Given that the oxidation of zinc is spontaneous at standard conditions [...]

Is it? At least under rain, zinc resists corrosion, that's why steel gets plated with zinc as a protection.

That's not entirely correct. As far as I remember and understand the situation, Zn coat doesn't stop the corrosion - it slows the corrosion of the steel down, with Zn acting as a sacrificial anode.

https://en.wikipedia.org/wiki/Plating#Zinc_plating
« Last Edit: August 16, 2016, 11:44:53 PM by Burner »
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Offline Arkcon

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Re: The Lemon Battery
« Reply #7 on: August 17, 2016, 06:09:12 AM »
Quote
Why doesn't the redox reaction occur directly between the zinc anode and the H+ that surrounds it? I see no reason why electrons need travel to the copper cathode, especially when it plays no part in the overall redox reaction.

I'm sorry I didn't see this sooner, the "wall of text" can hide things when its asked as a question.  Copper is most definitely part of the redox reaction -- that's the whole name: reduction:oxidation.  Something is oxidized, and something is reduced.  You can get a red-ox with a zinc bar in a solution of copper sulfate.  Check your text book.
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Offline P

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Re: The Lemon Battery
« Reply #8 on: August 17, 2016, 07:06:40 AM »
the endocarp

Is that a fish out of water or maybe the extinction of a fresh water fish? :-D
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Offline Enthalpy

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Re: The Lemon Battery
« Reply #9 on: August 18, 2016, 04:59:50 PM »
[...]As far as I remember and understand the situation, Zn coat doesn't stop the corrosion - it slows the corrosion of the steel down, with Zn acting as a sacrificial anode.

I've read both explanations, even within the same text. Given that the usual zinc layer is very thin, much thinner for instance than the amount of iron corroded away in 20+ years, I consider that the zinc oxide layer is the most efficient protection mechanism.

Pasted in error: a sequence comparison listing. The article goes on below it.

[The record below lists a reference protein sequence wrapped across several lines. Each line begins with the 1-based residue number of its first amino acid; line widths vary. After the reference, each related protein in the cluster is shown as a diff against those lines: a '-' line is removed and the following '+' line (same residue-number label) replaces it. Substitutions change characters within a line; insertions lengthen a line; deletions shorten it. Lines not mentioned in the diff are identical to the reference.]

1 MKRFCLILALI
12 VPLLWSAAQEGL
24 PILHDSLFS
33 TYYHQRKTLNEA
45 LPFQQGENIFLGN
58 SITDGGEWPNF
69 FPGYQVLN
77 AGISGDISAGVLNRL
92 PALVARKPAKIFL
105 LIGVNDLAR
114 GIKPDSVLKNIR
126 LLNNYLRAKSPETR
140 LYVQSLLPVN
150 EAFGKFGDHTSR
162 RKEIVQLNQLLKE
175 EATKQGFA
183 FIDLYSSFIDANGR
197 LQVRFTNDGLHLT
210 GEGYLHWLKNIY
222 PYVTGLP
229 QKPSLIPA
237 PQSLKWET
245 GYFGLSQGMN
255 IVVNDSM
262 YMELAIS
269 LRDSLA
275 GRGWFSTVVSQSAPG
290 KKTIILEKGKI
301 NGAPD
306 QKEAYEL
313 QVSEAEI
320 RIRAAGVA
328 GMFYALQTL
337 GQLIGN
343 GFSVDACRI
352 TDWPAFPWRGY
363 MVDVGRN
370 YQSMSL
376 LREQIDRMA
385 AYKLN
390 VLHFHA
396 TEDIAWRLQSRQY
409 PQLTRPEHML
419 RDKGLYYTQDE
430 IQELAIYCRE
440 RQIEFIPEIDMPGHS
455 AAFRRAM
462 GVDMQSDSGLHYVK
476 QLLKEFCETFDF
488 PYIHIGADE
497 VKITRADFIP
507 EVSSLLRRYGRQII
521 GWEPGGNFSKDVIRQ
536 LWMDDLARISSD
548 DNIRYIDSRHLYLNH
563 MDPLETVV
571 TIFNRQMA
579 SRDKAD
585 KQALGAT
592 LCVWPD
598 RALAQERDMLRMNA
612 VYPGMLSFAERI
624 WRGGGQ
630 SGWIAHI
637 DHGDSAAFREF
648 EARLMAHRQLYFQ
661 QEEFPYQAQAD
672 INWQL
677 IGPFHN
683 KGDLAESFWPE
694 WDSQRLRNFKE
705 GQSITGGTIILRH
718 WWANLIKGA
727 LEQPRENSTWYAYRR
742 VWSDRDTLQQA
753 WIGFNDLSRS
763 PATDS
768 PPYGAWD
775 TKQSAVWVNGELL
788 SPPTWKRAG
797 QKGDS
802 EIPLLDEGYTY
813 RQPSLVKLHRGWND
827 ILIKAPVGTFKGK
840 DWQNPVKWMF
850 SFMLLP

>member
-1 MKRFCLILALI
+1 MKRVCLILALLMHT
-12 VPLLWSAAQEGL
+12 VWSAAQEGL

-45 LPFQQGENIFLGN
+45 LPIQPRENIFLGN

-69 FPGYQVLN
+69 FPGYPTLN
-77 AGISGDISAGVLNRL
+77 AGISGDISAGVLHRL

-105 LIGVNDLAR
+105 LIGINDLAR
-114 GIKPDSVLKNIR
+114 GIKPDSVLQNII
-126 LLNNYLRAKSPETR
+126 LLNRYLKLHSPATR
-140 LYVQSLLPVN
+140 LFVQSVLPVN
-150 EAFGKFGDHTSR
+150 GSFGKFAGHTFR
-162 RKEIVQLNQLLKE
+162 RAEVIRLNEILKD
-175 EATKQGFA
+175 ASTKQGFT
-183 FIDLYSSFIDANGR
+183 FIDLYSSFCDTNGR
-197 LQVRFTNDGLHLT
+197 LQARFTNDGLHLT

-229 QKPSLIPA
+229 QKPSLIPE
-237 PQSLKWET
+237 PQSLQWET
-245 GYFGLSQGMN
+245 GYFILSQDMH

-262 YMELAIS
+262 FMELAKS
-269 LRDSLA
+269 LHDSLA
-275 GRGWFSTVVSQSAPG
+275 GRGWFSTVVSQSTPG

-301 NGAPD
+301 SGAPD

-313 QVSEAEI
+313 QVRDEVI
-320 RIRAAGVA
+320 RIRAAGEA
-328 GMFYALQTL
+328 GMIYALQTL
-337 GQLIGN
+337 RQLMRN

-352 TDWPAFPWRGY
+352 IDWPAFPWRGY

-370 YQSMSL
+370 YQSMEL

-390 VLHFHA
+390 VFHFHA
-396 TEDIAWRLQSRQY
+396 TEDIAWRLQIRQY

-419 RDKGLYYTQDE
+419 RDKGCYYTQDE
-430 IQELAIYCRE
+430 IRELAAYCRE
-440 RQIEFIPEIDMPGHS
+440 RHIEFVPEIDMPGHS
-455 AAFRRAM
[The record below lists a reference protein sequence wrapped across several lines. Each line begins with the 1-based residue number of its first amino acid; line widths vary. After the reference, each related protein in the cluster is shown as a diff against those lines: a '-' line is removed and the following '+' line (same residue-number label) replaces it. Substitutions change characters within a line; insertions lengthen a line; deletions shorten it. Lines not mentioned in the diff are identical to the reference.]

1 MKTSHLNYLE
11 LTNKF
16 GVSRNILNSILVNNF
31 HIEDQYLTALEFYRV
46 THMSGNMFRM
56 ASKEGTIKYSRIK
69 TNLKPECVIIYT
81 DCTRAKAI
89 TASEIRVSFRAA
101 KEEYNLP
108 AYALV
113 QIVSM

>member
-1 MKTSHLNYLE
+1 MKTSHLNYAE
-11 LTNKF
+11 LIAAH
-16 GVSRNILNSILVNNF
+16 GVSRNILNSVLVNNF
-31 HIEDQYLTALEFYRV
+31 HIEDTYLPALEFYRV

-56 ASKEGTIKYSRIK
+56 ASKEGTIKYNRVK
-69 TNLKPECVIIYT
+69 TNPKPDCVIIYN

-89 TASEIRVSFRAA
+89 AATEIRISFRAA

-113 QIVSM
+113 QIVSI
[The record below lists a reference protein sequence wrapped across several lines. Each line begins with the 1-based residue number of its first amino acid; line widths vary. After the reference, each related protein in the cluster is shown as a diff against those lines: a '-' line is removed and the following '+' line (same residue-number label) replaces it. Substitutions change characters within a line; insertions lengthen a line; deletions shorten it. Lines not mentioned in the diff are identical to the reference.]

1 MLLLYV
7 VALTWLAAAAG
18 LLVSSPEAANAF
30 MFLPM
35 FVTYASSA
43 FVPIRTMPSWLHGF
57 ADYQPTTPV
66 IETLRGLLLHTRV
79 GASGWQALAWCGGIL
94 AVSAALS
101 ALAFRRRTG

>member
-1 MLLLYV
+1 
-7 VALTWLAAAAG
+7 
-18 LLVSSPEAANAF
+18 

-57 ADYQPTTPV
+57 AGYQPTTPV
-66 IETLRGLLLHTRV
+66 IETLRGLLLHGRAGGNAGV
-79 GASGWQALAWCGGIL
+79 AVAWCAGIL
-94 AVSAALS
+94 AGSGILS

Some books add that zinc acts additionally as a sacrificial anode where scratches expose the bare iron - I'm pleased with that.

Offline galpinj

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Re: The Lemon Battery
« Reply #10 on: August 19, 2016, 10:32:30 AM »
Quote
Why doesn't the redox reaction occur directly between the zinc anode and the H+ that surrounds it? I see no reason why electrons need travel to the copper cathode, especially when it plays no part in the overall redox reaction.

I'm sorry I didn't see this sooner, the "wall of text" can hide things when its asked as a question.  Copper is most definitely part of the redox reaction -- that's the whole name: reduction:oxidation.  Something is oxidized, and something is reduced.  You can get a red-ox with a zinc bar in a solution of copper sulfate.  Check your text book.

But isn't the reduction and oxidation reaction taking place between zince (loses electrons) and H+ in the lemon juice (gains electrons). The copper is neither gaining nor losing electrons, so I don't see why electrons would even pass through the wire to the copper cathode when they could simply pass to the hydronium ions in the surrounding liquid.

Offline Arkcon

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Re: The Lemon Battery
« Reply #11 on: August 19, 2016, 10:47:36 AM »
That not what I was taught in college.  What would be the reaction between a zinc bar and copper sulfate solution?  A similar pair of reactions occurs between the two cells connected by a salt bridge and a conducting wire.
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Offline Arkcon

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Re: The Lemon Battery
« Reply #12 on: August 19, 2016, 12:02:41 PM »
Consider thus experiment: Do two zinc wires make a current in a lemon?  Or do you need two electrodes of dissimilar metals and why?
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Offline galpinj

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Re: The Lemon Battery
« Reply #13 on: August 19, 2016, 04:43:58 PM »
That not what I was taught in college.  What would be the reaction between a zinc bar and copper sulfate solution?  A similar pair of reactions occurs between the two cells connected by a salt bridge and a conducting wire.

https://www.youtube.com/watch?v=GhbuhT1GDpI

In this video Hank Green states that it is the hydrogen gas and zinc that are reacting together, and that the copper plate is not reacting at all. I believe that in a CuSO4 solution, the redox reaction is taking place between zinc and copper (Cu2+), which would be spontaneous; however, in the lemon battery there is no Cu2+ in the lemon, only hydronium ions. As such, I can't understand the value of the copper plate in our lemon battery experiment.

Offline Arkcon

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Re: The Lemon Battery
« Reply #14 on: August 19, 2016, 04:48:22 PM »
I'm sorry, my current internet pipe is too narrow for YouTube.  Please write out the zinc hydrogen reaction, in chemical shorthand, with products, like you'd find in a text book.